Losing My Marbles in The Hope-Fear Continuum

On Friday I had CT scans of pretty much everything but my arms and legs to check the stage of my lumps and bumps as compared to three treatment cycles ago (that’s  just over two months ago.)  We’ll get the results Thursday morning, when I go in for my regular clinic appointment. 

Normally a head scan wouldn’t be included but I’ve been having some dizzy spells and frankly they’re freaking me out a bit.  Despite my best efforts, the words “brain tumour” crept into my mind like sneaky little spiders leaving clingy cobwebs of fear behind.   Reassuringly, my oncologist said that the problem is more likely related to circulation (it mostly happens when I stand up or get out of bed) but since I have a pretty good record of reporting symptoms that turn out to be indicators of disease progression, she’s not messing around. She tagged an “urgent” head scan onto my scheduled CT so we can get all the results at the same time. 

And so here I am again, trapped in the hope-fear continuum, as I always am whenever I wait for the results of tests like these.  No matter what I’m doing – working or buying groceries, talking or typing, listening or laughing – I can feel the almost magnetic tension between the poles of hope and fear.  It feels like walking a tightrope, where any slip can hurl me either into terror or wild optimism.

And this time in particular there’s a lot going on, pulling me in both directions.  There is the fear that the scans will reveal tumour growth or new spots, possibly in my (gulp) brain.  I’ve also noticed pain at the site of my original tumour, the one long-ago removed, and …is that a little lump under my arm??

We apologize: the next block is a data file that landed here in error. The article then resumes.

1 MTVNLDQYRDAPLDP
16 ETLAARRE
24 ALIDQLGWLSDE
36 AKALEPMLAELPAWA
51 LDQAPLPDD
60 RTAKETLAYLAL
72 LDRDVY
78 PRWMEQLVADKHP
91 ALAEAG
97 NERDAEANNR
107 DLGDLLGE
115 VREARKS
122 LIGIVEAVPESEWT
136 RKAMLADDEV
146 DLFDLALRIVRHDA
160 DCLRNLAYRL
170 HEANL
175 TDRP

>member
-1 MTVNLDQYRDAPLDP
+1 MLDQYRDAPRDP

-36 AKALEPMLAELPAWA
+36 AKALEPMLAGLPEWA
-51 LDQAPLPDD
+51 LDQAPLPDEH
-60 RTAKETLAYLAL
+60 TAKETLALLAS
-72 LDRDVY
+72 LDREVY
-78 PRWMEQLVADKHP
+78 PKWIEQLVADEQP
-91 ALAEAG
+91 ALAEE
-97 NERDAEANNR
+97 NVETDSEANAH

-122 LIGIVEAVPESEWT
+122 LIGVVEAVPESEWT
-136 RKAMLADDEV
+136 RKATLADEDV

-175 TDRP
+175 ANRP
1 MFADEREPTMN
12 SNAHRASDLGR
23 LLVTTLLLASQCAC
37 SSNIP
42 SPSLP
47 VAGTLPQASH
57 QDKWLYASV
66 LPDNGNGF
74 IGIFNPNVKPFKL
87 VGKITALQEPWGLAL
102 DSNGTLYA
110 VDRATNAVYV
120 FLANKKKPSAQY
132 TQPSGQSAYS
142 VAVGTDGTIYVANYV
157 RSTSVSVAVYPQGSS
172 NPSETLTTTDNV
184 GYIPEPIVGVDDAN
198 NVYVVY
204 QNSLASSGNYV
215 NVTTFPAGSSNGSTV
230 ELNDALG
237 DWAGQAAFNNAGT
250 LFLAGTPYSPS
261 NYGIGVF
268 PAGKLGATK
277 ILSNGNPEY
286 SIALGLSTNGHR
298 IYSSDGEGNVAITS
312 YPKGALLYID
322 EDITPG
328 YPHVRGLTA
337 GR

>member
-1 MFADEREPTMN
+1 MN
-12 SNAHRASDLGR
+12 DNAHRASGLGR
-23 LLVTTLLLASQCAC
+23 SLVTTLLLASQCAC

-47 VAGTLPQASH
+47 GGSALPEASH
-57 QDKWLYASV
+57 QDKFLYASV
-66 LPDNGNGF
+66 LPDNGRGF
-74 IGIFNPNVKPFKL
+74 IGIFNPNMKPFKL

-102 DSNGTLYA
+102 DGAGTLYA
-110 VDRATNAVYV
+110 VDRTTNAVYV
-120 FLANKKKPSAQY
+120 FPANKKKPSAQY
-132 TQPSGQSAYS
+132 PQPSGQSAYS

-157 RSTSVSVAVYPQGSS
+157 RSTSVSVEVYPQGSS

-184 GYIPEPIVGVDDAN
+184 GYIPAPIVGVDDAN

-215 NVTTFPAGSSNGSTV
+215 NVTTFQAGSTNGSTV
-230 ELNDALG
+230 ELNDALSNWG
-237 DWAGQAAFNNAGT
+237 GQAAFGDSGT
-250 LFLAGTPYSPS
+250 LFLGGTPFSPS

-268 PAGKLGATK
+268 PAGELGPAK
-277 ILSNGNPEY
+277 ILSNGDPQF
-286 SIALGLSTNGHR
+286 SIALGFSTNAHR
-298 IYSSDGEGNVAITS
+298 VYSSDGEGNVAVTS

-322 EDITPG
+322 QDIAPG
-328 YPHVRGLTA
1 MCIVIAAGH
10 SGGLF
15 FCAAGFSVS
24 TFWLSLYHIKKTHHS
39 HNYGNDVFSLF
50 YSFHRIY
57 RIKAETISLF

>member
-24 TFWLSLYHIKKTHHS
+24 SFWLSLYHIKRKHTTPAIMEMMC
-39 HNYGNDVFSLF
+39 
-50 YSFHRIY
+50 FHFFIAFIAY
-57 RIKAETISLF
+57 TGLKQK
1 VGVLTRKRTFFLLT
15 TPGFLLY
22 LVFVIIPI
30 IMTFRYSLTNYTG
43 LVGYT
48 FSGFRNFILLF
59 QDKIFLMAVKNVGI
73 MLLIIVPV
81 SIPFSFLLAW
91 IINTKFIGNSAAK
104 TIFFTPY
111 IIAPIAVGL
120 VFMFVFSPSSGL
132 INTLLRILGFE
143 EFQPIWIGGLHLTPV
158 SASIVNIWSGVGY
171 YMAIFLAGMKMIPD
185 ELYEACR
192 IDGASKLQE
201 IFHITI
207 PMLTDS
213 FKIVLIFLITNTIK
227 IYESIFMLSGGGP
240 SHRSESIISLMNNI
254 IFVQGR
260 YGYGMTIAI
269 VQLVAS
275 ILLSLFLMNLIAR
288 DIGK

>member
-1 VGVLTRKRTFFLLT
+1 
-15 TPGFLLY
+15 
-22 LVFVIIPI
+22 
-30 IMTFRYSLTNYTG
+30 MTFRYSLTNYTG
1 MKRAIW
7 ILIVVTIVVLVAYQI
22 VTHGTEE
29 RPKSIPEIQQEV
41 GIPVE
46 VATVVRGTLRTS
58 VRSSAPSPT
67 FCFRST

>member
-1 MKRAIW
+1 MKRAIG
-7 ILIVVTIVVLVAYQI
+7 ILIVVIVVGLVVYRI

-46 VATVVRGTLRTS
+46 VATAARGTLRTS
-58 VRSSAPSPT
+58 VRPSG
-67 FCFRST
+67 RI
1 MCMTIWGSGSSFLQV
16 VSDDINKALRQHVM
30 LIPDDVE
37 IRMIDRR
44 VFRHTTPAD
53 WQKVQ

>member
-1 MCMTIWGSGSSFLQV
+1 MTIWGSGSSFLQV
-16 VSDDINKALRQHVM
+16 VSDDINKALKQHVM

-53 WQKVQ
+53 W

But before I spiral down into the murky depths of Fearsville, let’s just shake off the slime of terror and foreboding for a moment and give the other end of the spectrum a chance.  Because there is also the lure of hope: pure and shiny and just as powerful a pull as the gravity of fear. And this time, offsetting the whirlpool suck of fear, I have to say hope’s got a pretty good leg-up. This time, I actually believe I have reason to be hopeful – dizzy spells and phantom tumour pain notwithstanding. 

Even though I’m superstitious enough to hesitate to blog it out to the universe for fear of jinxing myself, I’ve decided that I will share why I’m leaning toward hope because I also have a cockamamie theory that other people wishing for it too might help to make it come true.  So, here goes: I can feel that the lumps in my neck are getting smaller!  Its not just my imagination – my oncologist has on two occasions made a happy/surprised face and a little “Hm!” sound when examining me in the past few weeks.  (She is not the overly effusive type, so for her, I like to think “hm!” is the equivalent of jumping up and down and high-fiving me.) 

Anyway, I’ll know on Thursday. In the meantime I’ll walk the tightrope and try not to go completely mad.  Although I confess I’m rubbing my shrunken neck lumps like lucky pennies, and giving my brain and under arm lump 800-pound-gorilla status just by dint of the concentration it requires to not think about them.